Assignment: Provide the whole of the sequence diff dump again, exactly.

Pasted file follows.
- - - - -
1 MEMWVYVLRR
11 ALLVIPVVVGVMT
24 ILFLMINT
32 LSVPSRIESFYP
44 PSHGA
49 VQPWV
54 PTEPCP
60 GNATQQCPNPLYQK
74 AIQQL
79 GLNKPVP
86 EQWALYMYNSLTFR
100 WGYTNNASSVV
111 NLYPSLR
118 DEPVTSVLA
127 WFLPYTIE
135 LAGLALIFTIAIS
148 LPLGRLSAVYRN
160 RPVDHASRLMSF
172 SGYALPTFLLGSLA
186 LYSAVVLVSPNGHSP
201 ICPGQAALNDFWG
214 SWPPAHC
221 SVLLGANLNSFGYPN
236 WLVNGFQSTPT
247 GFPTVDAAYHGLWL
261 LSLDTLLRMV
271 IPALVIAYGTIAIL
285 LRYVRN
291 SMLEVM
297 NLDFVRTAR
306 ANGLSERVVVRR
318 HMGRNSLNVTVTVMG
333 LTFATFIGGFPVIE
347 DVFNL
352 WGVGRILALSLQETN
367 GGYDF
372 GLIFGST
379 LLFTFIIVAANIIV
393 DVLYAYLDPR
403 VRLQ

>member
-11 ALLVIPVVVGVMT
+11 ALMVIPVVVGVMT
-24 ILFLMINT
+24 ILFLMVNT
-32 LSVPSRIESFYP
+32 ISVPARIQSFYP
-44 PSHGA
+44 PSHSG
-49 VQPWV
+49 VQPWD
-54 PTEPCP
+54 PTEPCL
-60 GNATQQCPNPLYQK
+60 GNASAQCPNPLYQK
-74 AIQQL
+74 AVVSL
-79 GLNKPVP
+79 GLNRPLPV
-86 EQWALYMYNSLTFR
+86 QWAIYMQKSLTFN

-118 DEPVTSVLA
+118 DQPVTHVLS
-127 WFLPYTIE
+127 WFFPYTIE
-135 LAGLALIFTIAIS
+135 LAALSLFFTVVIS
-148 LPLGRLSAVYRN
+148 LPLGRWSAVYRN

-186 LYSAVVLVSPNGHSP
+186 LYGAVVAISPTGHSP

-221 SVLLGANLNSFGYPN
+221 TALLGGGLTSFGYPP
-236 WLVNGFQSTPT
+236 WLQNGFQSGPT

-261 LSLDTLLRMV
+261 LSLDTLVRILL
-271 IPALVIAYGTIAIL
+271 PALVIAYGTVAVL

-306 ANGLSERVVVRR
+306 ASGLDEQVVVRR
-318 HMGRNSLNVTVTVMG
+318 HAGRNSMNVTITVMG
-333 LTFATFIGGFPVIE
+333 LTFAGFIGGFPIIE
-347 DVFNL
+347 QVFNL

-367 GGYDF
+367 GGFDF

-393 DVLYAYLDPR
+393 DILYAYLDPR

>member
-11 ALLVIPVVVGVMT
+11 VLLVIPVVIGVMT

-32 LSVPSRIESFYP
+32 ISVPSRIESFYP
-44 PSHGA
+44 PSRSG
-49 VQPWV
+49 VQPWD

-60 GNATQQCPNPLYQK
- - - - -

1 MEMWVYVLRR
11 ALLVIPVVVGVMT
24 ILFLMINT
32 LSVPSRIESFYP
44 PSHGA
49 VQPWV
54 PTEPCP
60 GNATQQCPNPLYQK
74 AIQQL
79 GLNKPVP
86 EQWALYMYNSLTFR
100 WGYTNNASSVV
111 NLYPSLR
118 DEPVTSVLA
127 WFLPYTIE
135 LAGLALIFTIAIS
148 LPLGRLSAVYRN
160 RPVDHASRLMSF
172 SGYALPTFLLGSLA
186 LYSAVVLVSPNGHSP
201 ICPGQAALNDFWG
214 SWPPAHC
221 SVLLGANLNSFGYPN
236 WLVNGFQSTPT
247 GFPTVDAAYHGLWL
261 LSLDTLLRMV
271 IPALVIAYGTIAIL
285 LRYVRN
291 SMLEVM
297 NLDFVRTAR
306 ANGLSERVVVRR
318 HMGRNSLNVTVTVMG
333 LTFATFIGGFPVIE
347 DVFNL
352 WGVGRILALSLQETN
367 GGYDF
372 GLIFGST
379 LLFTFIIVAANIIV
393 DVLYAYLDPR
403 VRLQ

>member
-11 ALLVIPVVVGVMT
+11 ALMVIPVVVGVMT
-24 ILFLMINT
+24 ILFLMVNT
-32 LSVPSRIESFYP
+32 ISVPARIQSFYP
-44 PSHGA
+44 PSHSG
-49 VQPWV
+49 VQPWD
-54 PTEPCP
+54 PTEPCL
-60 GNATQQCPNPLYQK
+60 GNASAQCPNPLYQK
-74 AIQQL
+74 AVVSL
-79 GLNKPVP
+79 GLNRPLPV
-86 EQWALYMYNSLTFR
+86 QWAIYMQKSLTFN

-118 DEPVTSVLA
+118 DQPVTHVLS
-127 WFLPYTIE
+127 WFFPYTIE
-135 LAGLALIFTIAIS
+135 LAALSLFFTVVIS
-148 LPLGRLSAVYRN
+148 LPLGRWSAVYRN

-186 LYSAVVLVSPNGHSP
+186 LYGAVVAISPTGHSP

-221 SVLLGANLNSFGYPN
+221 TALLGGGLTSFGYPP
-236 WLVNGFQSTPT
+236 WLQNGFQSGPT

-261 LSLDTLLRMV
+261 LSLDTLVRILL
-271 IPALVIAYGTIAIL
+271 PALVIAYGTVAVL

-306 ANGLSERVVVRR
+306 ASGLDEQVVVRR
-318 HMGRNSLNVTVTVMG
+318 HAGRNSMNVTITVMG
-333 LTFATFIGGFPVIE
+333 LTFAGFIGGFPIIE
-347 DVFNL
+347 QVFNL

-367 GGYDF
+367 GGFDF

-393 DVLYAYLDPR
+393 DILYAYLDPR

>member
-11 ALLVIPVVVGVMT
+11 VLLVIPVVIGVMT

-32 LSVPSRIESFYP
+32 ISVPSRIESFYP
-44 PSHGA
+44 PSRSG
-49 VQPWV
+49 VQPWD

-60 GNATQQCPNPLYQK